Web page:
By: Atul Bhakta, CEO of One World Express
Undoubtedly, the shockwaves of Brexit will continue to reverberate around the business world for the foreseeable future. The build-up alone placed strain on long-term strategies and layered uncertainty over the UK business landscape over a period of years.
With protracted negotiations only reaching a breakthrough in the week approaching the deadline for Brexit’s implementation, organisations had laboured for months with little certainty of their future costs and viability and were then met with little time to understand and navigate the new trading realities within the EU.
What has surprised many observers, however, was the scale of the drop-off. Figures from the Office of National Statistics (ONS) revealed the UK’s exports to the EU in January 2021 had plummeted by more than 40.7% year-on-year with the January prior.
Naturally, given the EU’s historic prominence as a convenient and dependable trading partner for UK businesses, confidence in the ongoing value of UK-EU trade was damaged in this initial period. Given what the question of Brexit entails, and the nature and tone of the negotiations and eleventh-hour breakthrough, it was always to be expected that such a fall would follow Brexit – particularly from the UK’s perspective.
In turn, as the dust settled and businesses got to grips with the new status quo, a brighter picture started to appear for UK exporters, with confidence improving towards increasing opportunities for lucrative trading partnerships with countries further afield than the EU.
Increasing appeal of international trade
While the UK has faced a decline in trade with the EU following Brexit, certain conditions have fomented which have seen a vastly revitalised appetite for trade with further-flung countries. While trade with the EU is notably recovering well following the initial slump, trade with non-EU countries has been more significantly stable throughout 2021.
Indeed, as 2021 wore on, increased access and emergent opportunities oversaw a trend towards trade outside of the EU growing impressively.For instance, ONS figureshave revealed that imports from non-EU countries have been higher than from EU countries in every month consecutively since the implementation of Brexit. A survey commissioned by One World Express, taking in the view of 752 decision makers at UK businesses, found that a substantial majority (61%) were either already operating abroad, or planning to launch new operations within the next twelve months. Significantly, 62% of this group reported that Brexit had been a key motivator in their decision to expand their organisation past the boundaries of the EU.
It is evident that businesses are awake to the potential rewards of exploring global markets more broadly; but it should also be considered that UK-based businesses can enjoy some innate advantages over competitors which may reduce the barriers to entry in new territories. For instance, growing demand for British products is often denoted as a product of ‘Brand UK’; a global repute for quality goods and excellent service. In emergent economies with high levels of consumer spending and broad access to ecommerce platforms, such as India and China, UK firms can access in-roads to markets on the basis of the reputation of their base country, finding it easier to settle into such markets than firms from, for example, neighbouring EU countries.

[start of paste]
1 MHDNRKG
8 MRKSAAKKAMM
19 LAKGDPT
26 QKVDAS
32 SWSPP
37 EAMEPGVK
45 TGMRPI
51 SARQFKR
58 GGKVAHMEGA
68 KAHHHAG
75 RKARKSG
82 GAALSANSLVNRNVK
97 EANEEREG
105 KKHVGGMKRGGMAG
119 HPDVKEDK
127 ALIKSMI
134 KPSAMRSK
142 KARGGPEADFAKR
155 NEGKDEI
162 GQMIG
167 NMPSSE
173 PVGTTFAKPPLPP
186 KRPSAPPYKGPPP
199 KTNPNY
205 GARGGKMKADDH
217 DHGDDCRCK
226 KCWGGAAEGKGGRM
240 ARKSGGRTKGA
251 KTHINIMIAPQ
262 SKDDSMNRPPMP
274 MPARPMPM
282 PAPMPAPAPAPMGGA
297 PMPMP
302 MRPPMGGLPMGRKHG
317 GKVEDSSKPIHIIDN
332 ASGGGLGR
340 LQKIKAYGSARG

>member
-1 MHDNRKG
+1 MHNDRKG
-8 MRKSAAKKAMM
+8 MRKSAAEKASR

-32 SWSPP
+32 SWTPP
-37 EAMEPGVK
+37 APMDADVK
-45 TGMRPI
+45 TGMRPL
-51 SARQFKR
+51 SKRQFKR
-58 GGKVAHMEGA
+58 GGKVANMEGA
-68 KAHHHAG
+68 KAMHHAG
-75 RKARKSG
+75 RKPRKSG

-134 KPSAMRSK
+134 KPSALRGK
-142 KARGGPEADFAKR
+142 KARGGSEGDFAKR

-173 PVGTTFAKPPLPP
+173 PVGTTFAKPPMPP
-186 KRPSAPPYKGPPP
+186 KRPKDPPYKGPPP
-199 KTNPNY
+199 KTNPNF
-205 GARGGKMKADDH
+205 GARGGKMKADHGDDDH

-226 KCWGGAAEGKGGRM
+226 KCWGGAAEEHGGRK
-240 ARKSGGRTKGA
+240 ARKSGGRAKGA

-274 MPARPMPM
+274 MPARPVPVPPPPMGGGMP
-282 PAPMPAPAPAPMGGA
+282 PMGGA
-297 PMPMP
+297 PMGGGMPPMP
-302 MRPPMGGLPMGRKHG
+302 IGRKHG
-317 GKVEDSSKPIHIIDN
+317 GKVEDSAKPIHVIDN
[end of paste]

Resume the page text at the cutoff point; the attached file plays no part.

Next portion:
One World Express’ survey findings were in agreement, with a healthy majority (67%) of exporters reporting that a British brand or UK-based operations had helped raise their brand reputation, and garner demand for their products in international markets.
Planning is crucial
Evidently, British business leaders are keen to access these lucrative international markets and are across the incidental competitive advantages which may support them in doing so. Nonetheless, the strength of Brand UK is no guarantee of success on the global stage – firms will need to support themselves with a robust strategy for international expansion. Troublingly, almost one third (32%) of exporters reported having no such strategy in place.
Given the distance and lack of initial familiarity involved in trading beyond the EU, perhaps the most critical aspect of strategising for UK businesses will be in developing a sustainable logistics plan. With scope for products to be shipped anywhere in the world, facilities must be in place for these consumers as they would with any domestic consumer; including transparent tracking systems, cost-effective and user-friendly returns processes, and software solutions to keep abreast of shipping options to minimise waste. Failing to put these systems in place is likely to erode customer confidence and harm the brand’s reputation before it gets properly off the ground.
Naturally, it is unlikely that UK-EU trade will ever decline to a state of irrelevance – the geographic, cultural, and economic ties are simply too robust for businesses to ignore. With that said, it will be interesting to observe the relative direction of travel in EU and non-EU export trade from the UK, as free trade agreements expand opportunities for businesses to gain an enhanced foothold in promising markets such as Japan and Australia, and take fullest advantage of the growing potential of Brand UK. Provided that business leaders approach these markets with sensitivity and consideration for the finer practical details, we could see the emergence of the foundations of a revitalised exports sector.
Atul Bhakta is the CEO of One World Express, a position he has held for over 20 years. He also holds senior titles for other retail companies, underlining his vast experience and expertise in the world of eCommerce, trade and business management.